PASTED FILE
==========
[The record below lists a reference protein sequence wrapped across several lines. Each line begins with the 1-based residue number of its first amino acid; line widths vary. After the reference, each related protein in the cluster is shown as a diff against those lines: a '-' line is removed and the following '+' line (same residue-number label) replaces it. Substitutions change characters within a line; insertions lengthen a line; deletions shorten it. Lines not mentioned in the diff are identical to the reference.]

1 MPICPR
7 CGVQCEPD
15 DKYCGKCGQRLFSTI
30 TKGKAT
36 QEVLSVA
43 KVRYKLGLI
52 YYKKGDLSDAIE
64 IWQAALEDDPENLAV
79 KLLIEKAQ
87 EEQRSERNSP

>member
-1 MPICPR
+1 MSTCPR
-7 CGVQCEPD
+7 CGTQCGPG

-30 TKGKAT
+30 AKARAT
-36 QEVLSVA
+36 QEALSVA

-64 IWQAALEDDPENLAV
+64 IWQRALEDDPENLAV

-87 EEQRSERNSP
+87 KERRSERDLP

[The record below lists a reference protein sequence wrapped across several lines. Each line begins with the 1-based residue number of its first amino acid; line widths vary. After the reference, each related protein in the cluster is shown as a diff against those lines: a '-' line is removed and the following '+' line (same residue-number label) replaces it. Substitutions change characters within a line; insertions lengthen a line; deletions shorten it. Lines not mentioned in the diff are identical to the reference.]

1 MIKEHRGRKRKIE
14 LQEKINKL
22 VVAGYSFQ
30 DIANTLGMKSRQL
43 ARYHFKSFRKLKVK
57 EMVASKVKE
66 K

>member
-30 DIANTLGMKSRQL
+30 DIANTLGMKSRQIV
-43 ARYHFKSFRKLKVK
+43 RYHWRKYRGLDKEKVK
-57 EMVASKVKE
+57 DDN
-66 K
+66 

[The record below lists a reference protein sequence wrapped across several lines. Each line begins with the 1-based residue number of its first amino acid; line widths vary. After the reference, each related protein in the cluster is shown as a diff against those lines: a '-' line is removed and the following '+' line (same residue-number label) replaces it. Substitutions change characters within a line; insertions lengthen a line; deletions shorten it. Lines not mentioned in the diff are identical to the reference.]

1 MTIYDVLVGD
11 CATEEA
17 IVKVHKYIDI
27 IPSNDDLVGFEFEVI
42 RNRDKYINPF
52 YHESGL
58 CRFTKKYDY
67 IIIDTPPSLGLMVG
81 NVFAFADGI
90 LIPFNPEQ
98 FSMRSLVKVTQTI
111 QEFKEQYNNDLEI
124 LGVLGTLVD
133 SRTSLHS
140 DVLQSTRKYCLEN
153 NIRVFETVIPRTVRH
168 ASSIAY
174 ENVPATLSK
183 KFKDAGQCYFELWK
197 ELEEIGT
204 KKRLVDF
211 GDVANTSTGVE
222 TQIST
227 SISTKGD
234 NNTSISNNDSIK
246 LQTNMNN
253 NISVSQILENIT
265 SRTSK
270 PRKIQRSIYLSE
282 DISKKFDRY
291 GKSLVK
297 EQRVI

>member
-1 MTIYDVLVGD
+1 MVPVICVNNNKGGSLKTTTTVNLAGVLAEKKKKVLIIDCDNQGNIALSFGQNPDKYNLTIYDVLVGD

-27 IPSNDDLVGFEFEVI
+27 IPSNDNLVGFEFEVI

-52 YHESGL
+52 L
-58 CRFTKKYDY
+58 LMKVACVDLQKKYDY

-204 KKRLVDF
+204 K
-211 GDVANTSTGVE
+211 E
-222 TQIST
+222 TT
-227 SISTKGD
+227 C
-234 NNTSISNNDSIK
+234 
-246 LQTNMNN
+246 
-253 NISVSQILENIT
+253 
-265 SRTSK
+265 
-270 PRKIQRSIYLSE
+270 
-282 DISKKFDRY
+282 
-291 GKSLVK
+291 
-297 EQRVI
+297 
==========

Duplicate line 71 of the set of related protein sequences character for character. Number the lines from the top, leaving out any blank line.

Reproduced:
270 PRKIQRSIYLSE